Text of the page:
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SLUG: 268923 North Korea / U-S DATE: NOTE NUMBER:









INTRO: North Korea says its relations with the United States look brighter, and is pledging to do its best to improve ties with Washington. The

comments follow a series of high-level meetings between officials from the two countries. But as Hyun-Sung Khang reports, recent bilateral discussions aimed at curbing Pyongyang's nuclear program failed to produce results.

TEXT: North Korea says historic visits between officials from Washington and Pyongyang are positive moves toward improving relations between the two countries.

A report by the official North Korean Central News Agency says improved ties will help preserve peace and security on the peninsula and throughout the region. It added that North Korea would do its best to develop to relations.

Despite North Korea's positive comments, recent talks in Kuala Lumpur between the North and the United States ended without agreement on limiting Pyongyang's missile development program.

A US state department official said there were what he described as gaps between the two

countries positions.

A proposed visit to Pyongyang by President Clinton has been put on hold. The State

Department says, given current disagreements, the administration is not in a position to make a decision to go forward. But President Clinton has not ruled out the possibility of a visit to the formerly reclusive communist North, before the end of his presidential term in January.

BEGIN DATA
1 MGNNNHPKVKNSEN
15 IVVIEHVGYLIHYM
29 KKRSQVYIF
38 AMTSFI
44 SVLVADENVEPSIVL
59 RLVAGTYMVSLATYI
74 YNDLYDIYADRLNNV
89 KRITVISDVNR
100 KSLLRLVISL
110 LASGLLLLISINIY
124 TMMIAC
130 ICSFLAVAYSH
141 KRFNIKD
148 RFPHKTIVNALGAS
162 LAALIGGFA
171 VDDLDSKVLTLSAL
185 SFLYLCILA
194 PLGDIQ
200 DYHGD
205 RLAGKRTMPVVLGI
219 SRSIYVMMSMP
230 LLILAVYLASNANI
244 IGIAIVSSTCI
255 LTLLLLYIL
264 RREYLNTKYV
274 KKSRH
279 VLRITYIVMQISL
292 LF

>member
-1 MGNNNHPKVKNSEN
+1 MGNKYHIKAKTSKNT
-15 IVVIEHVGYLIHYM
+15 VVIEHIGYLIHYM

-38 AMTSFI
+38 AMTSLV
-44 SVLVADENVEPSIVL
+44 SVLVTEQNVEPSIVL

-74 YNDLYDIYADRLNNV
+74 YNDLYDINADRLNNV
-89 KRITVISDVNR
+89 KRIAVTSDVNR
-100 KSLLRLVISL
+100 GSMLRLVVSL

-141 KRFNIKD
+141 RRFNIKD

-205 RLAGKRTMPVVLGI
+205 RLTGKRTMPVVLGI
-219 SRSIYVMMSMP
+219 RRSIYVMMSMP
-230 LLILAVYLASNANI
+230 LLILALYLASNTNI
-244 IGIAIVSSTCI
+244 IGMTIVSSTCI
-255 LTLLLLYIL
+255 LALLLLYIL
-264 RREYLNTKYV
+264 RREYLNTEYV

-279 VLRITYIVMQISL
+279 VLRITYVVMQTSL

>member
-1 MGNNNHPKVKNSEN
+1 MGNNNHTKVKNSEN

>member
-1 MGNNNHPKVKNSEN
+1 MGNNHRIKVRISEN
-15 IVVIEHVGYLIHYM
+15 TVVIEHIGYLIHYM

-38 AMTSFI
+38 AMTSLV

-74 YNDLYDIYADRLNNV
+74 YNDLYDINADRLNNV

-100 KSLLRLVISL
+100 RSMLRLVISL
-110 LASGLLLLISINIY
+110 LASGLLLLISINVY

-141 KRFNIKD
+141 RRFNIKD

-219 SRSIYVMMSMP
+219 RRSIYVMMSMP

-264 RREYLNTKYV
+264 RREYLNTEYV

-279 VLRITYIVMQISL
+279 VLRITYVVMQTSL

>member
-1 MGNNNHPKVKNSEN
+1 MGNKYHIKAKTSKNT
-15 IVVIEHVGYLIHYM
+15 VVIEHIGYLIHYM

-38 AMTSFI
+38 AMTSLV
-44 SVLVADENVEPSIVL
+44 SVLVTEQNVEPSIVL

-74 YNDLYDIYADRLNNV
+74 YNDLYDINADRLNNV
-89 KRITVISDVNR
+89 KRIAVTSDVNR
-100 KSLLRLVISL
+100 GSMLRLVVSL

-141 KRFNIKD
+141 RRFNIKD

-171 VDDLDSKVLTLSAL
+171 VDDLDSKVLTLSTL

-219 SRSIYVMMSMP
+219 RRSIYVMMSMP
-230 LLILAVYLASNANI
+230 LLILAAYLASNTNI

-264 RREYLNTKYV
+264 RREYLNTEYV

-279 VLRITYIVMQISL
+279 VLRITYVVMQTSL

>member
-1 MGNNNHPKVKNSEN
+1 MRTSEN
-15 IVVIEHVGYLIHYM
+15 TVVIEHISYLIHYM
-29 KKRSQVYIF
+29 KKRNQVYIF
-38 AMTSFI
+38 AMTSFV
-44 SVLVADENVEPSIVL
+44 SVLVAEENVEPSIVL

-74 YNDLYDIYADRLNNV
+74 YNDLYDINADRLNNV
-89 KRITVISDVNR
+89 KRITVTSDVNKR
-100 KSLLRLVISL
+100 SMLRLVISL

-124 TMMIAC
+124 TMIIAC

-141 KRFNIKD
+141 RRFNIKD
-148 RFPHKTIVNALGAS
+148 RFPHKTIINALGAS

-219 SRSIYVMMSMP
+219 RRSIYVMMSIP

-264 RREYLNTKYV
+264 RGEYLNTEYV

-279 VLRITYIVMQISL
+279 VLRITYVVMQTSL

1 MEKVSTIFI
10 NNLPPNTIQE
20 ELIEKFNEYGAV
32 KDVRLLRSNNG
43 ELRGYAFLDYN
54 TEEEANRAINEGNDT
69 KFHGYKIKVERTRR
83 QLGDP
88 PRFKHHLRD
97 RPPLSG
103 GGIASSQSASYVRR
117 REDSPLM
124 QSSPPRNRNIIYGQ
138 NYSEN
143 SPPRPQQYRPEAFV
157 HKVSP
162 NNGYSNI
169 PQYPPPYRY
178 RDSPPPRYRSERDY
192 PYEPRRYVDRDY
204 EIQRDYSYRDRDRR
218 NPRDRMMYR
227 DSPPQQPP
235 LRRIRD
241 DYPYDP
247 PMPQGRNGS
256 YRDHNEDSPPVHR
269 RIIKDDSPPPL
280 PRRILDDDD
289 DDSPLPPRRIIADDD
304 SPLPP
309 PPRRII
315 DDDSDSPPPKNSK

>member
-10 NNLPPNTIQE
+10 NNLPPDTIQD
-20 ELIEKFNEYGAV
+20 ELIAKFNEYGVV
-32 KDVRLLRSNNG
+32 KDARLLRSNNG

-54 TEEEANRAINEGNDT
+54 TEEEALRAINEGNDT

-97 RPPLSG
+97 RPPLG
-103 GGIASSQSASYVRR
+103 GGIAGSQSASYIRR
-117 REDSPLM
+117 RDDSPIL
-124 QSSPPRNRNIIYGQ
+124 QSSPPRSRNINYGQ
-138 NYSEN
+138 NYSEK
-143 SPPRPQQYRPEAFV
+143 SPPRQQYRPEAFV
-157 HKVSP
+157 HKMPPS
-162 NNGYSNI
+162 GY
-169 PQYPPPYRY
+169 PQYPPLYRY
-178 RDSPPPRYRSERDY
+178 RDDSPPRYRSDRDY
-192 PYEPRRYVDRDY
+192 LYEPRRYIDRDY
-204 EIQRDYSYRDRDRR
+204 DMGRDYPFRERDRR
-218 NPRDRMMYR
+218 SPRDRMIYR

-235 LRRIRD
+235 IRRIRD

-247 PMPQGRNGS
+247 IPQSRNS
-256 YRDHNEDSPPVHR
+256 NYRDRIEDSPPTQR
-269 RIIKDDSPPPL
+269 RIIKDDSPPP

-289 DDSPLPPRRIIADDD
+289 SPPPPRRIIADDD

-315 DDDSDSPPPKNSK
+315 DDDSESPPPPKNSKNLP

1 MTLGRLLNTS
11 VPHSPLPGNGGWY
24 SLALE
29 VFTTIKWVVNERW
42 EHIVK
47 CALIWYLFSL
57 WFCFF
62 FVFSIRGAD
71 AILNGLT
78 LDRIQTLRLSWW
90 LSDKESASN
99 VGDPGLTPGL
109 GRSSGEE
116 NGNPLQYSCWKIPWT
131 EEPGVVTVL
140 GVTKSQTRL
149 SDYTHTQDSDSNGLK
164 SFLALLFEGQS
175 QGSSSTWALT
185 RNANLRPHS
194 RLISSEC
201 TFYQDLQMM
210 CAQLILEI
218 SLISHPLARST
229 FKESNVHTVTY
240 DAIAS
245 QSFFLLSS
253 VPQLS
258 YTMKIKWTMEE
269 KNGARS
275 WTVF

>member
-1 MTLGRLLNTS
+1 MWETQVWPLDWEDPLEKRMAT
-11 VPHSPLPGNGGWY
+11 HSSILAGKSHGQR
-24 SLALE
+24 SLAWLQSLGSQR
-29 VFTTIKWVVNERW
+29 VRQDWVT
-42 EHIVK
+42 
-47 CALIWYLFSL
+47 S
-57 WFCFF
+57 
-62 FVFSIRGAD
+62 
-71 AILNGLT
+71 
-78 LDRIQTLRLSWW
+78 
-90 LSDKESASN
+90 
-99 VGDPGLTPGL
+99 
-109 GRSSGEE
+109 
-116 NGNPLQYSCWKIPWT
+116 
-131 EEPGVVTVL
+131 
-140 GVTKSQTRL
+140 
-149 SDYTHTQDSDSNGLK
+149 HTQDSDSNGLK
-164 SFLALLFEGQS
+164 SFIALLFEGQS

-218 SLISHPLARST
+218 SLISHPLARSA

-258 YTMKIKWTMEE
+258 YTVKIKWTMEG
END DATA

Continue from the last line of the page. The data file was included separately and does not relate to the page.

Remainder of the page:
Last month, US Secretary of State Madeleine Albright became the highest ranking US official to visit Pyongyang and hold talks with the North

Korean leader, Kim Jong Il.

Despite months of unprecedented diplomatic activity by North Korea, results have been mixed.

While Britain and Germany announced they would establish diplomatic ties with North Korea other negotiations are stalled. Last week, The third round of talks this year between Pyongyang and Tokyo failed to make progress on terms for normalizing relations. And there have been no breakthroughs on security issues of concern to the United States and its regional allies.

Critics says cash-strapped, isolated North Korea is offering little more than symbolic gestures and it will have to take substantive actions before it can be fully integrated into the international community. (signed)


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